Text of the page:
Science Fair Project Encyclopedia
Frauenkirche is German for Church of Our Lady . Naturally there are a lot of churches named Frauenkirche. Probably the two most famous ones are the Frauenkirche in Munich, which is also the landmark of the city, and the Frauenkirche in Dresden to which the following text refers.
The Frauenkirche in the German city of Dresden was destroyed in the Bombing of Dresden in the Second World War and is currently (2005) being restored inside after the rebuilding of its external struture was completed in 2004.
The church was built in the years 1726 to 1743, designed by George Bähr, who died in 1738, missing the completion of his greatest work. The dome, called the "Stone Bell", towered over the inner city of Dresden. It gave the city a distinctive silhouette, captured in famous paintings by Bernado Bellotto (better known as Canaletto). After initial doubts the dome proved to be extremely stable: In 1760 it was shelled by the Prussian army led by Friedrich II, but the shells simply bounced off, the church survived.
In 1849 the church was at the heart of the revolutionary disturbances known as the May Uprising. The Frauenkirche was surrounded by barricades and fierce fighting raged for days before the rebels who had not already fled were rounded up in the church and arrested.
There had already been intentions to rebuild the church during the last months of the Second World War. However, due to political circumstances in the GDR, the reconstruction later came to a halt. The heap of ruins was conserved as a monument within the inner city of Dresden.
After the reunification of Germany efforts were revived; in 1994 the foundation stone was laid, and in 1996 the construction work began. The reconstruction, costing an estimated 130 million Euro, is mainly financed through donations from all over the world.
As far as possible, the church, except for its dome, is being rebuilt using original material and plans, with modern technology. To this end, the heap was carried off stone by stone. Every usable piece then was measured and catalogued. The original position of each stone could be determined from its position in the heap.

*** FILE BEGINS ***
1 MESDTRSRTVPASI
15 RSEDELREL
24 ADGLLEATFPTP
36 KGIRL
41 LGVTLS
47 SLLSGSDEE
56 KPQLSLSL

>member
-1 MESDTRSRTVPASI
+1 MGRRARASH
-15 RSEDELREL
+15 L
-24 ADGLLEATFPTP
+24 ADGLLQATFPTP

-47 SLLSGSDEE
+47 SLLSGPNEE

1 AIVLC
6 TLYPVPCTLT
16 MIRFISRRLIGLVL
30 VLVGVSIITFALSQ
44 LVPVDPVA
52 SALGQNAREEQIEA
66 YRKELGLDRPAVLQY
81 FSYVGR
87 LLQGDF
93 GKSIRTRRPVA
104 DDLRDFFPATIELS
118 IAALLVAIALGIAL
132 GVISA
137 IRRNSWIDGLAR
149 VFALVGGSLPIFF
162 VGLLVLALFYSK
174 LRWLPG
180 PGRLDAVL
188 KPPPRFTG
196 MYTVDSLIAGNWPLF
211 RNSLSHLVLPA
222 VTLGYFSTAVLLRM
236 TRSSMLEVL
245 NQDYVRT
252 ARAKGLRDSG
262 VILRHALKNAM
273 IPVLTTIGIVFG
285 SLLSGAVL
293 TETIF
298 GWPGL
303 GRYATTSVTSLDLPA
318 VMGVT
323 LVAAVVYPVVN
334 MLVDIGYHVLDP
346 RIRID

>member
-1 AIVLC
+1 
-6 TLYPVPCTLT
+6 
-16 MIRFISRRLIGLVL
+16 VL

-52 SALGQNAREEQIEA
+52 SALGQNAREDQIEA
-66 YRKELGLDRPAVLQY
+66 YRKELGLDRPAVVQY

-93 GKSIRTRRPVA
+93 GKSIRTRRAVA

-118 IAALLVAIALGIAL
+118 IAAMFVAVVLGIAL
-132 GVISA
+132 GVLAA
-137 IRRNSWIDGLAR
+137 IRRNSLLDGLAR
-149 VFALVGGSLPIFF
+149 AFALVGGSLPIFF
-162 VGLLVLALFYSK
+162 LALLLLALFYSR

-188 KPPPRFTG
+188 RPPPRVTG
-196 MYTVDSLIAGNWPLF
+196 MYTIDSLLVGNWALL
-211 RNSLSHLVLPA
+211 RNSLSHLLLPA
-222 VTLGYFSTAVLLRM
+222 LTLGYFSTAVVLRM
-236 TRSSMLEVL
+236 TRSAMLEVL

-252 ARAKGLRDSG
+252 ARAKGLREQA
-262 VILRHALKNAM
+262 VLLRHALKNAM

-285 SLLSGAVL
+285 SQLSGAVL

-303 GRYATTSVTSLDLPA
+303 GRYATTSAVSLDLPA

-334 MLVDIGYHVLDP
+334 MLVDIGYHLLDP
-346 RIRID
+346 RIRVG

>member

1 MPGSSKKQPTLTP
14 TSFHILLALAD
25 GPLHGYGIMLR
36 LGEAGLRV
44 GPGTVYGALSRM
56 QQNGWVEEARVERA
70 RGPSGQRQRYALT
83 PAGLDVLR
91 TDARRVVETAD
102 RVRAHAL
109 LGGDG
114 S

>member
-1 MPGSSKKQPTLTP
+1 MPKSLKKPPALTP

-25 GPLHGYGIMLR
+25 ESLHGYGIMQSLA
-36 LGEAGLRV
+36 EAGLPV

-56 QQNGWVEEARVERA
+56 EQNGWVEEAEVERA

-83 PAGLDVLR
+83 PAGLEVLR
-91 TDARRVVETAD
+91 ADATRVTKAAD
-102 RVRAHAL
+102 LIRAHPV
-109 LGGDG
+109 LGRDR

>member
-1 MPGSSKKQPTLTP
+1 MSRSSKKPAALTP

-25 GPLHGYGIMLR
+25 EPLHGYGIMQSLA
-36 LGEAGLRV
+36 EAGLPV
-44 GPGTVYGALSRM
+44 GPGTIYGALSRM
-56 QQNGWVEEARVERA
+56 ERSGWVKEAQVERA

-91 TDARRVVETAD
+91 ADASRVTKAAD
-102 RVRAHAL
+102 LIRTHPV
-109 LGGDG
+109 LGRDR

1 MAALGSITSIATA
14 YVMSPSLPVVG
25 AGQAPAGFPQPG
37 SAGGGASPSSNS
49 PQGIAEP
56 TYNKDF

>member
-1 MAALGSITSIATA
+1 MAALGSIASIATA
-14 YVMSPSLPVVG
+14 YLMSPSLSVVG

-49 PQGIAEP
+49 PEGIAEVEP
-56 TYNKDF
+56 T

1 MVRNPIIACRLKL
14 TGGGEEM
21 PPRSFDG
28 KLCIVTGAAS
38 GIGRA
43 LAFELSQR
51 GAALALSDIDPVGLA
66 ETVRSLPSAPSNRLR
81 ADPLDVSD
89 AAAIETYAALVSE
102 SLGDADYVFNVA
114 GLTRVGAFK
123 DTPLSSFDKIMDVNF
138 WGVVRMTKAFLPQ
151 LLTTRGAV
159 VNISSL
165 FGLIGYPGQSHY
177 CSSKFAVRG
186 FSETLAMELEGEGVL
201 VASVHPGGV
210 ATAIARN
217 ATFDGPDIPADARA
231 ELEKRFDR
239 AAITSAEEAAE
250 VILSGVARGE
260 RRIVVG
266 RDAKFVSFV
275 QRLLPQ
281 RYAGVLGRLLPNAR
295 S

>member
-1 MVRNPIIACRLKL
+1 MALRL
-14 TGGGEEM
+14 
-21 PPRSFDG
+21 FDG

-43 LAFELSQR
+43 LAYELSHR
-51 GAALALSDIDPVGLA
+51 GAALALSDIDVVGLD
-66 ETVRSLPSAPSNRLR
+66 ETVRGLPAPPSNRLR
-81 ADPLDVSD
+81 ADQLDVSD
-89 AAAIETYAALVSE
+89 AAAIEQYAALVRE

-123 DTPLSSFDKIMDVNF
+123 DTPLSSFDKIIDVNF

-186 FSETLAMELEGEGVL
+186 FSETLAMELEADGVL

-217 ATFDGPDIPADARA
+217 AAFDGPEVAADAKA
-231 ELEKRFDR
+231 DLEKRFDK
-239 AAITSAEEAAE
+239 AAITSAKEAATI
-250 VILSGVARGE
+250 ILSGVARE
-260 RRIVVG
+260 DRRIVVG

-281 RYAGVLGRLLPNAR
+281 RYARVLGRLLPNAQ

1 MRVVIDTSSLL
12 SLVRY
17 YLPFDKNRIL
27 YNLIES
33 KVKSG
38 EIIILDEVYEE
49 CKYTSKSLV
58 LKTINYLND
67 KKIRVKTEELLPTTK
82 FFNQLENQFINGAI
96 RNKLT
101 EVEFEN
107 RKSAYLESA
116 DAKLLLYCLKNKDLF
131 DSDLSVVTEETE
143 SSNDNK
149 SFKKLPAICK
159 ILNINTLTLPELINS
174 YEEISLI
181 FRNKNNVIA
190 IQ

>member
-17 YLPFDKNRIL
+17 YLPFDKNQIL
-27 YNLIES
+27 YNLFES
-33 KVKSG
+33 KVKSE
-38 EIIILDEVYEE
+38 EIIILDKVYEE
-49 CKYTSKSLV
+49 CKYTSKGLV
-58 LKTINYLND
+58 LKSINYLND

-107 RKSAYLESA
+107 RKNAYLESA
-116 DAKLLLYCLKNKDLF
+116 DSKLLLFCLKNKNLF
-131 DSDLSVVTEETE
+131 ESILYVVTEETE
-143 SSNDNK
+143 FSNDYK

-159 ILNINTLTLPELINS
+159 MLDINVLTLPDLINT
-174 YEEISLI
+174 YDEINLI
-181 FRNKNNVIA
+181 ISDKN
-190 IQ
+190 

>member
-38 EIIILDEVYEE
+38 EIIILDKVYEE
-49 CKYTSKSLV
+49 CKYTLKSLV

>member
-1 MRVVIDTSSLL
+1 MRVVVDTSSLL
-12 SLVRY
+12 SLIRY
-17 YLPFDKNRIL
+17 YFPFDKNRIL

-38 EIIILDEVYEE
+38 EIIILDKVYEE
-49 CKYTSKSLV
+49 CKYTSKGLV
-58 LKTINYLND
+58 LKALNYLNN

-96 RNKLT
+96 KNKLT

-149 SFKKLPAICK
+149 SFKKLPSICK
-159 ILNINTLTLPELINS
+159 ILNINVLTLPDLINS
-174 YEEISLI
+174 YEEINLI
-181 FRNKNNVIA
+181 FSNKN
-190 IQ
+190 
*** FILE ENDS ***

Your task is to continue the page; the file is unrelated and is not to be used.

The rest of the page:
As older stones are covered with a darker patina, due to weathering, the difference between old and new stones will be clearly visible during the early years. Because of that, the rebuilt church will remain a monument, reminding people of its history. It is created to be a symbol of hope and conciliation.
Reproducing a facsimile of the original organ of Johann Gottfried Silbermann , however, was declined. Instead, a modern organ will stand in the church in a baroque case. Also, seven new bells were cast and rang for the first time for the Pentecost celebration in 2003.
The external structure of the Frauenkirche was completed on June 22, 2004 . For the first time since the war, the completed dome and its gilded cross grace Dresden's skyline as in centuries prior. The intensive efforts over the last few years to rebuild this world famous Protestant landmark give justifiable hope that by the year 2006 - the 800th anniversary of Dresden - the Frauenkirche will be completed in its entirety - interior and exterior. As its destruction in the Second World War was a testament to the worst realities of mankind, its reconstruction is a testament to the highest aspects of our nature.
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